In New York alone, voter turnout increased significantly in immigrant neighbourhoods with strong youth populations, according to reporting by Documented, a non-profit media publication that covers immigration in New York. The increase in turnout, especially amongst voters who have historically not voted, led to a shift, electing a record number of women, candidates of color, and veterans including Max Rose here in New York.
Similarly, pundits are optimistic of young voters voting in the future due to the “habit forming” nature of voting. This means, according to research by Dennis E. Glasford at the University of Connecticut, that early political participation, that is voting or working for a candidate at an early age, predicts future voting. “Therefore, increasing turnout at a young age can potentially increase overall turnout in the future,” explains Glasford.
But, there’s work to be done — organizations believe it’s now crucial to make it easier to vote. “There are a couple of cases that will spur more voting, for one the passing of Amendment 4. that is huge for civil rights,” said Shor when speaking about the ballot initiative in Florida that allows over 1 million formerly incarcerated individuals, some of them young, to vote in the next election, further expanding the electorate.
Other steps that Boards of Election can take to make sure youth voting becomes a mainstay, according to Generation Vote, Rock the Vote, and other voting rights experts is changing arbitrary voter registration deadlines, having to work on election day which precludes a lot of young people who work in hourly waged positions in retail or the restaurant industry from voting, and changing identification requirements. Organizations want to reduce these factors but time will tell if this has an effect.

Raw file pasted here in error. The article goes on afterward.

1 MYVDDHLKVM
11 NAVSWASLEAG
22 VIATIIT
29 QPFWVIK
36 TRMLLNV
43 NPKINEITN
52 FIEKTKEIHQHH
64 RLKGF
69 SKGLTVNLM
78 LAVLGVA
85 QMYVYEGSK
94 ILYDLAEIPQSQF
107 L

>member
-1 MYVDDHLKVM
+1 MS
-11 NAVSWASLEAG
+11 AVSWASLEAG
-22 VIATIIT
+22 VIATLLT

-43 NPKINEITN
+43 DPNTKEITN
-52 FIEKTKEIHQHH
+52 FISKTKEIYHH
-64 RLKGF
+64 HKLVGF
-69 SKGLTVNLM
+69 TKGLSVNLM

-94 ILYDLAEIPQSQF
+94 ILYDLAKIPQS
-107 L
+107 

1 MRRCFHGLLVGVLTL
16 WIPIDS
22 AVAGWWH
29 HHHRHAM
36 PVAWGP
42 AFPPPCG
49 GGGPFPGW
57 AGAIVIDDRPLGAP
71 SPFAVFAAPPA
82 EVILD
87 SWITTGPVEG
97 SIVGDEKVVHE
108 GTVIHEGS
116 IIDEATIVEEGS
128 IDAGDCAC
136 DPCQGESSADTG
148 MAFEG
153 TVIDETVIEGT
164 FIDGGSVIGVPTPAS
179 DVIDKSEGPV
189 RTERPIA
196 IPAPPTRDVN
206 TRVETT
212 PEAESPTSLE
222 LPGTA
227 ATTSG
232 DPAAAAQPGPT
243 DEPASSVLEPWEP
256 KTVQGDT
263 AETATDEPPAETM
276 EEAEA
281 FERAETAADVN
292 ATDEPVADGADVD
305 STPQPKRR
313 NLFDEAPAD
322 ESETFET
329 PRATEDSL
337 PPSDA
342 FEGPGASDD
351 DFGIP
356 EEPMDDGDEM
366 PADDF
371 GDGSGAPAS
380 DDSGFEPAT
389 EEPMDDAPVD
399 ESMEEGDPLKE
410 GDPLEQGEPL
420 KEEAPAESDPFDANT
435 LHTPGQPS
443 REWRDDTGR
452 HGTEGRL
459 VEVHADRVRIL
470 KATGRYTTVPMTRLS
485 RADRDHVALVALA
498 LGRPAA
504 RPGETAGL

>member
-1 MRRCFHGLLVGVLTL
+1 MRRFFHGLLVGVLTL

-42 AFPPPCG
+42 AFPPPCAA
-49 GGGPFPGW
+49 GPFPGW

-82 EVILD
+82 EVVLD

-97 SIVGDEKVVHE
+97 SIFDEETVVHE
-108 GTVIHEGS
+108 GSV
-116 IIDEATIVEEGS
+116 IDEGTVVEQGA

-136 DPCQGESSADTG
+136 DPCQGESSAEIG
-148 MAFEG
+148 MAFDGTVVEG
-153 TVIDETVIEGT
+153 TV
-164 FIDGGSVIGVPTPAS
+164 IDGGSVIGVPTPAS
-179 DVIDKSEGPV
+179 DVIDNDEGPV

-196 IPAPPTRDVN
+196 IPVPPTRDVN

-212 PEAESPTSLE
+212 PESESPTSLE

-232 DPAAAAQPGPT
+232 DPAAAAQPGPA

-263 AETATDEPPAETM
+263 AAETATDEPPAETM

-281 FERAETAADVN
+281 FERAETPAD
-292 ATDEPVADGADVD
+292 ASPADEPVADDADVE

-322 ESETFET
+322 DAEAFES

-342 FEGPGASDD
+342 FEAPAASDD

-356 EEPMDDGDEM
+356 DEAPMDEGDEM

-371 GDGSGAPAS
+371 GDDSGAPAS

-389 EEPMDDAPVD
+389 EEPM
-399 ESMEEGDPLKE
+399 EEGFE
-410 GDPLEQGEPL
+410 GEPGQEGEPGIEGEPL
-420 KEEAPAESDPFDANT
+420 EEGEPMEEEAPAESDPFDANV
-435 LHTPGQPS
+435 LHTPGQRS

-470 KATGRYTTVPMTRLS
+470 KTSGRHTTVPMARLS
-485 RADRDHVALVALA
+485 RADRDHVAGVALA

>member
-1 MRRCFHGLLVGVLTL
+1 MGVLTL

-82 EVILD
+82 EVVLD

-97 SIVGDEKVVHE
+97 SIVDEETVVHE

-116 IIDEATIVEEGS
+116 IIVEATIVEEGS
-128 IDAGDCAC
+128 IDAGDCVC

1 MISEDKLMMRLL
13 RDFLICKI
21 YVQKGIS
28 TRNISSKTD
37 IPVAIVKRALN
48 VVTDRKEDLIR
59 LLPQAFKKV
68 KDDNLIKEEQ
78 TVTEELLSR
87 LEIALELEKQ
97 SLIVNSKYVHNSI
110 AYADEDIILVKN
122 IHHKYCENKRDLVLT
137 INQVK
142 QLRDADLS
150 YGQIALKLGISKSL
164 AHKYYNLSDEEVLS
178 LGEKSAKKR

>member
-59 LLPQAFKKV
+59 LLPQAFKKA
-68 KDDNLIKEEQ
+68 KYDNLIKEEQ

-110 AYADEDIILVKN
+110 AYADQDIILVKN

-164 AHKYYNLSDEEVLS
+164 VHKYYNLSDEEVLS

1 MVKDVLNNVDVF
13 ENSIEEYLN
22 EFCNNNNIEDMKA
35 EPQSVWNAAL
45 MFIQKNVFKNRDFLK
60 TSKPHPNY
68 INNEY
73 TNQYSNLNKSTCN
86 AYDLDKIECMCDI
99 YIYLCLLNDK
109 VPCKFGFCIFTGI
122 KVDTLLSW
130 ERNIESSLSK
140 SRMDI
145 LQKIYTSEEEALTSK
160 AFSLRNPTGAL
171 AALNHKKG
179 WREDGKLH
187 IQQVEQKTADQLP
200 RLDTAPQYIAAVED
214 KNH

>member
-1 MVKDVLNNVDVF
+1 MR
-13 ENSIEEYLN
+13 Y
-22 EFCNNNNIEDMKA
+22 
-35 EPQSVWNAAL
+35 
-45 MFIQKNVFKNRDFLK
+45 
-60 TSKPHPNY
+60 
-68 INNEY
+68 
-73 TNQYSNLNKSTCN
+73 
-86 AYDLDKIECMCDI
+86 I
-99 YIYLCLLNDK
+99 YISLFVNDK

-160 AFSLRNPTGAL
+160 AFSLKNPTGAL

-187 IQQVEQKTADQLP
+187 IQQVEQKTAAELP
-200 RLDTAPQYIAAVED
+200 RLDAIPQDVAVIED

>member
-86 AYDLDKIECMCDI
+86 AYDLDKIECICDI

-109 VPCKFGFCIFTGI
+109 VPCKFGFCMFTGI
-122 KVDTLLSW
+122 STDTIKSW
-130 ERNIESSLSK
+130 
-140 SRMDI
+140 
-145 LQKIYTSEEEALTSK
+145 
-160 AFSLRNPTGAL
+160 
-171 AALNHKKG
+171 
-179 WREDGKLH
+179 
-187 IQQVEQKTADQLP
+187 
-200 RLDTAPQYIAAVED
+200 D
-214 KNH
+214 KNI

“There is so much I’d change about this process, if I could. And I hope we attack some of these in 2019, since it’s an off-election year,” said Shor.
So what does this mean in the future? The answer is, as cliché as it sounds, only time will tell. As young people become a larger proportion of the voting age population and organizations continue building a larger base of young people who speak and are engaged with politics, young people might be here to stay as an electoral force. In 2020 and beyond. Similarly, voting rights groups are hopeful.
Personally, having spoken to young college voters who voted this year, for the first time, it appears that they have taken it to be their sole responsibility to make their cohort vote. Whether young voters will listen, to candidates, to Taylor Swift and Michelle Obama, and to their friends, let alone newly-elected Max Rose, only time will tell. But, for now, Shor said, “we’ve seen what we [young people] can do and we can only hope.”